Her/Story, Women Behind the Camera is a project by Cristina Nuñez funded by EEA Grant “Cultural diversity and cultural exchange” and by Generalitat de Catalunya. The project, facilitated by curator Carolina Lio, has been presented at H2O Gallery of Barcelona in July 2014 and exhibited at the Oslo Fotokunstskole (August 2014) and at El Patio de San Martin de Los Heros in Madrid (September 2014). Project’s aim is to produce an active interaction between Spanish and Norwegian society taking into account three different social groups: two established artists (Spanish artist Cristina Nuñez and Norwegian artist Lotte Konow Lund), a group of female students from the Oslo Fotokunstskole and a group of women from the prisons of Bredtveit (Oslo) and Brians 1 (Barcelona). They had been asked for a comparison about feminine body and feminine identity in their own living context.
Most part of the project’s interest is due to the comparison between two extremely different countries within Europe and to the analysis of political, social and economic duality between Spain and Norway. Mediterranean country, suffering a strong economic crisis with its consequent social repercussions, Spain has recently experienced very difficult years, becoming one of the poorest countries of the EU. The crisis of Spanish property market has made eadlines around the world for its almost sci-fi devaluation, and as unemployment rises and welfarism decreases, social discontent is growing, sharpening the desire for independence of territories such as Catalunya. On the contrary, Norway has never been so supportive to itself, solid, proud and prosperous. After the yearned independence from Sweden, the pledge to be paid was high. A great poverty had bent the country, that has been almost magically taken up thanks to the discovery of petroleum in the ’60s, quickly becoming not only the richest country in Europe, but also the one with the best sharing of wealth. So the Norwegians, proud of being such, are well-off and self-confident people in a country under renewal.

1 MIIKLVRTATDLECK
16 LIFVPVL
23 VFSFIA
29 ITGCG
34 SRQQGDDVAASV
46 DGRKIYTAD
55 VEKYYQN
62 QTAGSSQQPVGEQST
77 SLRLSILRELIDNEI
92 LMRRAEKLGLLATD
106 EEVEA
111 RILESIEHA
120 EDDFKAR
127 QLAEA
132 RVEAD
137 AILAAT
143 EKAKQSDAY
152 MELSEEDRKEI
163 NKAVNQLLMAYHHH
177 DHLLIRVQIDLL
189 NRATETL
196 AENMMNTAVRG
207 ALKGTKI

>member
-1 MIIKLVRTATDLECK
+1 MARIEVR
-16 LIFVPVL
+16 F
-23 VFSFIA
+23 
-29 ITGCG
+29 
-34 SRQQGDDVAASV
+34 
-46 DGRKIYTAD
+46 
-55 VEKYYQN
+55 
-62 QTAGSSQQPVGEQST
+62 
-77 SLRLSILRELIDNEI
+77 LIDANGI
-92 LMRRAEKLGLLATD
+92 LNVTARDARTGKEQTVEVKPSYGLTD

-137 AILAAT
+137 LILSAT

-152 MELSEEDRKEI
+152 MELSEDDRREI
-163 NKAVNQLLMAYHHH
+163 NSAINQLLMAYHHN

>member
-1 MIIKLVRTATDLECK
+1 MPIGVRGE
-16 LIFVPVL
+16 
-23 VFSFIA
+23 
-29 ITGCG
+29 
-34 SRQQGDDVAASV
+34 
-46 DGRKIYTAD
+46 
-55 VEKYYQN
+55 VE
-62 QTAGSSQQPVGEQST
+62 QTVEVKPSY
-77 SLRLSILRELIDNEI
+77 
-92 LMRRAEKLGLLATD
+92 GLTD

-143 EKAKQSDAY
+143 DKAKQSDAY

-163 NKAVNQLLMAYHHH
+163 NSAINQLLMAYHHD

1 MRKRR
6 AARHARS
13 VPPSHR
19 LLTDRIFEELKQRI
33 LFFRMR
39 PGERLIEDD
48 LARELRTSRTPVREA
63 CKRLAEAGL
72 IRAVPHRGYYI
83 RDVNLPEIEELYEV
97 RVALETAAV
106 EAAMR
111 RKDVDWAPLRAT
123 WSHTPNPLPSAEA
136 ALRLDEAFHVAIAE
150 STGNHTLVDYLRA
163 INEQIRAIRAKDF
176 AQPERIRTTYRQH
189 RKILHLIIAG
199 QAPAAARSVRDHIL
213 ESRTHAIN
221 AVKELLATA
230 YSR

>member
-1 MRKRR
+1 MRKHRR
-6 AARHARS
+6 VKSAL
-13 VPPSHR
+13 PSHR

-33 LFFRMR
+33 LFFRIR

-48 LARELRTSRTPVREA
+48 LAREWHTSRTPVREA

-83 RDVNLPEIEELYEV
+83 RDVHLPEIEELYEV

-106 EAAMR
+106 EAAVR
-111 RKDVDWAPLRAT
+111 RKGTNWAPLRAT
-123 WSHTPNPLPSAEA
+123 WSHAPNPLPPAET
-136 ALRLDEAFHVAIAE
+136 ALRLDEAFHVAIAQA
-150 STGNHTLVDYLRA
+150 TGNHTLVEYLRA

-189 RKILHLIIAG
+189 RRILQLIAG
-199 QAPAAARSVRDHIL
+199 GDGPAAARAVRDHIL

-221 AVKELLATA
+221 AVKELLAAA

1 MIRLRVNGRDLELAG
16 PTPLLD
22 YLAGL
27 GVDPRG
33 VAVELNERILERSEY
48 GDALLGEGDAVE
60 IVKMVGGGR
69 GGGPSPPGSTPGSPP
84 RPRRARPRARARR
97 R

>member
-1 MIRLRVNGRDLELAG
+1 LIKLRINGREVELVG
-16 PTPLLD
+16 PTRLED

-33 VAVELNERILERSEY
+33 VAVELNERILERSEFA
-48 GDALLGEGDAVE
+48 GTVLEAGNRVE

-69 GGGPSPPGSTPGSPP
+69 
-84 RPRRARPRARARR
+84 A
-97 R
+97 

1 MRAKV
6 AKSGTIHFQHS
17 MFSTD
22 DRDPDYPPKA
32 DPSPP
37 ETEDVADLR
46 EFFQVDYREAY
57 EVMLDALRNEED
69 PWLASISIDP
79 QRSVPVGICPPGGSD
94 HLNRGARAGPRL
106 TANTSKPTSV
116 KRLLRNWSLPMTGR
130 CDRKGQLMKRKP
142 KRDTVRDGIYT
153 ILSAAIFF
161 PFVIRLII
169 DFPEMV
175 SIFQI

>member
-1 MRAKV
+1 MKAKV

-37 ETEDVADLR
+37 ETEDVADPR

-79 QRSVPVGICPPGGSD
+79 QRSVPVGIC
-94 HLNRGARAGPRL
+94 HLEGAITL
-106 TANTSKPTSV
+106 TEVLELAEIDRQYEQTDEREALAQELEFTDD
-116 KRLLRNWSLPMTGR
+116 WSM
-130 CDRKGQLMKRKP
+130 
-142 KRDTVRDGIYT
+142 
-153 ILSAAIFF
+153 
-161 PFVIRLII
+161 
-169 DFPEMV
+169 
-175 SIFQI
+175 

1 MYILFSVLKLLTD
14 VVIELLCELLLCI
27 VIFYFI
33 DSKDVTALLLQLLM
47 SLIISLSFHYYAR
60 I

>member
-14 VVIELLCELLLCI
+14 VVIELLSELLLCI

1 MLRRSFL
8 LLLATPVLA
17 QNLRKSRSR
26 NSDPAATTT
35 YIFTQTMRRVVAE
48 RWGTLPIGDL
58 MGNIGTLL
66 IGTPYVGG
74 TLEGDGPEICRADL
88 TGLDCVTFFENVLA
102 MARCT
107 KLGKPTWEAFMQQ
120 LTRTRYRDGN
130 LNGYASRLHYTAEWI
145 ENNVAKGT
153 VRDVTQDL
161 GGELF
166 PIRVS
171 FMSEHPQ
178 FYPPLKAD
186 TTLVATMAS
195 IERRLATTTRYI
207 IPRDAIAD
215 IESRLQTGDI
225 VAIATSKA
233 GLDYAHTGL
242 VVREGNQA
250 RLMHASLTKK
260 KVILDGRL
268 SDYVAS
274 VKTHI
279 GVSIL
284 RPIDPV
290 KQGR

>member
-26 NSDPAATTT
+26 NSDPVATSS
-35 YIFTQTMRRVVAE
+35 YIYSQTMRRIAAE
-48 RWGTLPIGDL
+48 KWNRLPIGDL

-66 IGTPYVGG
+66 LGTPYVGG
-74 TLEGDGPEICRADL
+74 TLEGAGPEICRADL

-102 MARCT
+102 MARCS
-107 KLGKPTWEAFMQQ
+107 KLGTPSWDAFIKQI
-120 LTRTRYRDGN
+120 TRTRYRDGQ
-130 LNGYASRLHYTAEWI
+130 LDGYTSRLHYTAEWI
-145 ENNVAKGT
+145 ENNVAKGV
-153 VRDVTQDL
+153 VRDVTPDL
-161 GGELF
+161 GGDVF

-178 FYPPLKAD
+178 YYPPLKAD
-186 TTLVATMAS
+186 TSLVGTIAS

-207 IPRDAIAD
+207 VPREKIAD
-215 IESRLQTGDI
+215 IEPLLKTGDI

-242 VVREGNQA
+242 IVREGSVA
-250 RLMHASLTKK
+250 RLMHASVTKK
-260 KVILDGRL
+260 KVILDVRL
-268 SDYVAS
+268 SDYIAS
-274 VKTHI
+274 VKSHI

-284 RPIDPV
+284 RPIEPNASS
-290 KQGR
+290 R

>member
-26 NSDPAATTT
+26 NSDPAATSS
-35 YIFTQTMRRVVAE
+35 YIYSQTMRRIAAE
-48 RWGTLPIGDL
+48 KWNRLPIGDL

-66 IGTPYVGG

Cristina Nuñez, in the wake of her autobiographical and self-therapeutic researches, decided to analyze the deep and antithetical differences between the two countries from the point of view of the “weaker sex”. In Mediterranean countries, the woman is still “the second sex” as expressed by a great intellectual, Simone de Beauvoir. The culture of southern Europe has basically remained anchored to the idea of the woman-mother, a pivotal figure of the society only if taken in the family context. The woman, in short, fulfills her own life when she becomes bride – better if devoted – and then mother. Career and projectuality are seen as youthful values for a single woman, almost passing fancies destined to extinction and to meet something more stable and serious, which is the classic figure of the woman very close to her man and her children. They are countries where the word “spinster”, notwithstanding it is used less and less in favor of more politically correct terms, still makes sense. And even more sense does it have the word “sacrifice,” which for a woman is supposed to be spontaneous and natural. The female independence is of course conceived and ever craved, but vulgarly identified with sexual boldness and awareness, jumping from the frying pan into the fire. The woman, with the illusion of winning a position in the world, seeks her own value in the beauty and in the power of seduction, voluntarily becoming a sex object in order to grasp the privileges that are offered in exchange by a power that is still sexist.